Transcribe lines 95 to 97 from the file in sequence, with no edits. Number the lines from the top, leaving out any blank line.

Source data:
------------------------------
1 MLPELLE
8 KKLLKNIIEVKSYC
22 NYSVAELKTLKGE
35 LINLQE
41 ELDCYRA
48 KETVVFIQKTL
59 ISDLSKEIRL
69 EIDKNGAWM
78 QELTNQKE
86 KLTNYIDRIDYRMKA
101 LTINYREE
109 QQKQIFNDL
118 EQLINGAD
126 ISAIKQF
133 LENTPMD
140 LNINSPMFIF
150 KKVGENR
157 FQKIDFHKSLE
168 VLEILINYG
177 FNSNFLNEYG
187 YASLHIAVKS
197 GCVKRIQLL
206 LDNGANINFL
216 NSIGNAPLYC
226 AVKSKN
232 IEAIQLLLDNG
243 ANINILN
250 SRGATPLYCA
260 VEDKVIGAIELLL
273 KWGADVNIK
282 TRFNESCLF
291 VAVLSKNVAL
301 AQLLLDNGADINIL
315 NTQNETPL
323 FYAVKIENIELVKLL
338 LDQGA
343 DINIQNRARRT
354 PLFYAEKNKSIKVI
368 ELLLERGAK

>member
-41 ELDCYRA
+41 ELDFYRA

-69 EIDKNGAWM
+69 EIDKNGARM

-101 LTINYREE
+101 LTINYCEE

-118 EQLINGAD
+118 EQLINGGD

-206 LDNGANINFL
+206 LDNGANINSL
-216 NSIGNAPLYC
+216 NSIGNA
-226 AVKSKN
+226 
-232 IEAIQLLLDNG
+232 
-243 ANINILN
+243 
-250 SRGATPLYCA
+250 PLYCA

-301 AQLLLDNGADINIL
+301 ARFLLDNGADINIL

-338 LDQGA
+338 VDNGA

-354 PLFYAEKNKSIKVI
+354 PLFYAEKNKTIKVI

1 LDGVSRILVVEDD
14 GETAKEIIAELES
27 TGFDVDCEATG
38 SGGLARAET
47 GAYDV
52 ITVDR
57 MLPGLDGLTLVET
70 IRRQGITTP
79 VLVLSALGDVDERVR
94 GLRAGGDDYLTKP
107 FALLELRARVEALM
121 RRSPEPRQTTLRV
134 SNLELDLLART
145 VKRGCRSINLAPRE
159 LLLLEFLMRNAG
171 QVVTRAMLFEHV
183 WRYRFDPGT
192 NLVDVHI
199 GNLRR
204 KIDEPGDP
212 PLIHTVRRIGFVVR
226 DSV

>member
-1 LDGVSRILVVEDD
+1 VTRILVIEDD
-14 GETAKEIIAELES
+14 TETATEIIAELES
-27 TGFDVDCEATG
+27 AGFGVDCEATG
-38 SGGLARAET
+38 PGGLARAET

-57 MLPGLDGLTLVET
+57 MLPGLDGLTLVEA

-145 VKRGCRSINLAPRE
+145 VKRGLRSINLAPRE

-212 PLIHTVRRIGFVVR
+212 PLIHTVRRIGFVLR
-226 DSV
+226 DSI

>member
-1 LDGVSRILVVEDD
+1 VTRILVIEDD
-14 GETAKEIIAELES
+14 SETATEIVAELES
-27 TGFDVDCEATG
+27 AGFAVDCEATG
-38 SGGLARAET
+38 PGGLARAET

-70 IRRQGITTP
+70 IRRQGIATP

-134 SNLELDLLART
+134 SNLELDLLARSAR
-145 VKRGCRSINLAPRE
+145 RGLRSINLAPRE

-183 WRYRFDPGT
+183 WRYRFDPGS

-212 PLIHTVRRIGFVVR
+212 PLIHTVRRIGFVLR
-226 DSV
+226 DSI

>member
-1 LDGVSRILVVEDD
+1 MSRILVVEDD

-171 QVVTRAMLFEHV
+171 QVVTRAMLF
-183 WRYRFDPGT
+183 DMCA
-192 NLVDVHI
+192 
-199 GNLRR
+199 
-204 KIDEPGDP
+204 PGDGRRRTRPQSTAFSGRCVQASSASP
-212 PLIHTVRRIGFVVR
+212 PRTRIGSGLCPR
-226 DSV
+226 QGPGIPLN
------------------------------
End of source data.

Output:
+27 AGFGVDCEATG
-38 SGGLARAET
+38 PGGLARAET